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Village schools will be 'protected'

PUBLISHED: 13:50 31 January 2008 | UPDATED: 19:35 05 July 2010

EDUCATION bosses have pledged to protect the future of Suffolk's village schools amid fears closures could damage rural communities.

The support comes as Schools Minister Jim Knight urged local authorities not to close rural schools to save money.

EDUCATION bosses have pledged to protect the future of Suffolk's village schools amid fears closures could damage rural communities.

The support comes as Schools Minister Jim Knight urged local authorities not to close rural schools to save money.

Rosalind Turner, Suffolk's director for children and young people, said yesterday they would do everything possible to retain them.

“In a large, rural county like ours, with sizeable towns like Ipswich, Lowestoft and Bury St Edmunds, we need different models of school organisation to suit the different areas,” she said.

“We have very successful large secondary and primary schools in some of our towns. We also have successful small schools in our villages, which we will do everything possible to retain.

“There is an appreciation for that and the county is committed to small schools and understands their role and the diversity of education they can provide.”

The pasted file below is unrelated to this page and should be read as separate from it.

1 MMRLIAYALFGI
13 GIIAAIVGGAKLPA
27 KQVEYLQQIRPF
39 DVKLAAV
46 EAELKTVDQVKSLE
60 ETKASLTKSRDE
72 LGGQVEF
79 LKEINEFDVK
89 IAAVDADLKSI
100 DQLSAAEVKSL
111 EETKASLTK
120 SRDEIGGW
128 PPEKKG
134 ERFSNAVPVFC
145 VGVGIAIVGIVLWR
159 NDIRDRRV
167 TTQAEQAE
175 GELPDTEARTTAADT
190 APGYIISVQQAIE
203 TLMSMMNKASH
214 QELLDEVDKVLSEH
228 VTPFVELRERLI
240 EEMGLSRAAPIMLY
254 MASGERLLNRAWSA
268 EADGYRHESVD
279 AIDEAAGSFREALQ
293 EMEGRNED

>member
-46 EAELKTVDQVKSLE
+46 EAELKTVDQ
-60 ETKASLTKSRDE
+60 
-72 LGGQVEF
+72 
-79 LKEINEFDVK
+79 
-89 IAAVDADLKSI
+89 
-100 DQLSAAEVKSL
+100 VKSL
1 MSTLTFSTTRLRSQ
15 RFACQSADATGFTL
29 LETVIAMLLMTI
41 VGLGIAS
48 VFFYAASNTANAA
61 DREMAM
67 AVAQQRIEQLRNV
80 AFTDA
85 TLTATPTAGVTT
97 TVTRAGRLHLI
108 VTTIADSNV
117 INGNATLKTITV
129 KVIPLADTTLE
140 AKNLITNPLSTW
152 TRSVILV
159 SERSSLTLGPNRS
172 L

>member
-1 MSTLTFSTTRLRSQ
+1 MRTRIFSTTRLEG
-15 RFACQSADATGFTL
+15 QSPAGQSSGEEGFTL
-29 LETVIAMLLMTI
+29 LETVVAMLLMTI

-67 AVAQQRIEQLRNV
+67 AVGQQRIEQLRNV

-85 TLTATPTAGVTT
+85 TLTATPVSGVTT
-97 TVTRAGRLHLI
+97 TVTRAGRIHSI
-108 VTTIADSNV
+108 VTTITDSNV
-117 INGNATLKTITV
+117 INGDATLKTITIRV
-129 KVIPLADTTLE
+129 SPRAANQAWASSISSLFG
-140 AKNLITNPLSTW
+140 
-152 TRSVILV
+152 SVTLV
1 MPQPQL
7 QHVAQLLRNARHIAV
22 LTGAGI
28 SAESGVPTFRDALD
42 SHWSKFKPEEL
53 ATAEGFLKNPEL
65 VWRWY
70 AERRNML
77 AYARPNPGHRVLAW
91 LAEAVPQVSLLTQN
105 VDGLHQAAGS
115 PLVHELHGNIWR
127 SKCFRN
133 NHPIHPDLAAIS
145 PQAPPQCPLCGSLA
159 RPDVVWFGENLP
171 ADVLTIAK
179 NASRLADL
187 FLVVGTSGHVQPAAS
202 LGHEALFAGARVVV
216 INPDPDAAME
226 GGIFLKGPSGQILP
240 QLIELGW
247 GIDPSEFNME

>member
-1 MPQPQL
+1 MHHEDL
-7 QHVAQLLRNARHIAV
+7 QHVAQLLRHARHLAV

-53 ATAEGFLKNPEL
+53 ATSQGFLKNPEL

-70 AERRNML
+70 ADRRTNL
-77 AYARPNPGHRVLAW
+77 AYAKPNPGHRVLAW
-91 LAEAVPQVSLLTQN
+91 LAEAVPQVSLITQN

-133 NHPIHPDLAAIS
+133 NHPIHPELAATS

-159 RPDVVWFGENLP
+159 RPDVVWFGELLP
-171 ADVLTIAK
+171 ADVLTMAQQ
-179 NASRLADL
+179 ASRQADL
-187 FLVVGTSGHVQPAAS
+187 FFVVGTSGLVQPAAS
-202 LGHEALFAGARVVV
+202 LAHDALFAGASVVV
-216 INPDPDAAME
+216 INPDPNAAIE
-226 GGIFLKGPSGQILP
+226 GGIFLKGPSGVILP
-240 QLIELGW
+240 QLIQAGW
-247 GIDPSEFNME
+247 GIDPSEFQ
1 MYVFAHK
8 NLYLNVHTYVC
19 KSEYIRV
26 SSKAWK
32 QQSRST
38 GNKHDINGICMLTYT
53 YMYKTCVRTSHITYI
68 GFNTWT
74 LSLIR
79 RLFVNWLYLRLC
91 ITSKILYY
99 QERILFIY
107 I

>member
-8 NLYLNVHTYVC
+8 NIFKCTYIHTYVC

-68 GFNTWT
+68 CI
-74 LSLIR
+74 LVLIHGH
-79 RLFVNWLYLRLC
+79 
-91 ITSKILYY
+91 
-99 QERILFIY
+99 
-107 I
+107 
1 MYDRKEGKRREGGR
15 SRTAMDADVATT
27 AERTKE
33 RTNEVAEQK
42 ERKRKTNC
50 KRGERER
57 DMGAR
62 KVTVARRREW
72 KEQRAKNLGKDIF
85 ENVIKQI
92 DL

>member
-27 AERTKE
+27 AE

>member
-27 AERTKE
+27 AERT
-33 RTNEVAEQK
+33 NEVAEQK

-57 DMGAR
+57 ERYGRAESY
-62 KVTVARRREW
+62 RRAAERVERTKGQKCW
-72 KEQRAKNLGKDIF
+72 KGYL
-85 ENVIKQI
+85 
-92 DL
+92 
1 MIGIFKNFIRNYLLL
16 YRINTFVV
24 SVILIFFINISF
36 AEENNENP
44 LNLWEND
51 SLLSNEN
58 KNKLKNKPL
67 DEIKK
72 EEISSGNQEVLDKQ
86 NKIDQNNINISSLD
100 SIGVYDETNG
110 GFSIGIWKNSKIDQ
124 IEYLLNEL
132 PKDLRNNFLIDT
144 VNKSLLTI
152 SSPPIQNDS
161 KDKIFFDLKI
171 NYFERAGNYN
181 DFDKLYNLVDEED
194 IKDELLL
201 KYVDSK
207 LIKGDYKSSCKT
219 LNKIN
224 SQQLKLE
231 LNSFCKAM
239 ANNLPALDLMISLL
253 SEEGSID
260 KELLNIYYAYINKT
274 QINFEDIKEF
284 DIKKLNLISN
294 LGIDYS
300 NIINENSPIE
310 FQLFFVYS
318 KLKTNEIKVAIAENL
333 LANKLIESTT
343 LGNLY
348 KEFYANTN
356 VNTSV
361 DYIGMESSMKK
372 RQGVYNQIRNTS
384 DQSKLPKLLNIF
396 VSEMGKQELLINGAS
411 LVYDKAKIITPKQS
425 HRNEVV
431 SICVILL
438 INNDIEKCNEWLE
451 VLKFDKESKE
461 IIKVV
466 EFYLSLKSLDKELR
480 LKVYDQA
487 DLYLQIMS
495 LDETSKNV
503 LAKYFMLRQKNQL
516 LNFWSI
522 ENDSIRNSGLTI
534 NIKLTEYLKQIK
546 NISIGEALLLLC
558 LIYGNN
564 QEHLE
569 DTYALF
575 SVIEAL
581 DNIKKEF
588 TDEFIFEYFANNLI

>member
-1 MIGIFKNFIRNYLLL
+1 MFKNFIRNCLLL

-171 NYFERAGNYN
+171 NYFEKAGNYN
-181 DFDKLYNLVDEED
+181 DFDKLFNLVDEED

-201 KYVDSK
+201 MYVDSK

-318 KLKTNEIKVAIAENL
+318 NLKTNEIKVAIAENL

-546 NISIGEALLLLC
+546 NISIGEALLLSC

In March last year, the county council outlined its principles for a review of its school organisation.

The authority has said it will only consider closure of a school when pupil numbers are too small to provide adequate education and it is no longer financially viable.

It supports the idea of federations between schools when their individual viability might be at risk.

A conference, chaired by Garry Deeks, headteacher at Wilby Primary School, near Eye, was held earlier this week to discuss how small schools could be best maintained.

Martin Goold, Suffolk chairman of the National Union of Teachers, said the key to retaining village schools was money.

“We recognise that unit costs per pupil are higher, sometimes much higher, in small schools than in the larger town schools where there are economies of scale, but this can also mean larger classes and less individual attention,” he said.

“We support the principle of 'federation' of schools where there are two or three schools which could usefully merge their administration, staffing and leadership, while maintaining a separate school site in each village.

“The key to retaining our village schools is, as ever, money. If federation is to work well, there needs to be some 'pump priming' money to help set up the new collaborative structures, rather than just relying on potential savings in management costs. Norfolk has done this and their federations appear to be lasting well.”

Mr Knight is writing to councils to remind them of the “presumption” under recent laws that rural schools will not be closed.

A spokeswoman for the Department for Children, Schools and Families said: “They must preserve, as a top priority, successful and popular schools.”

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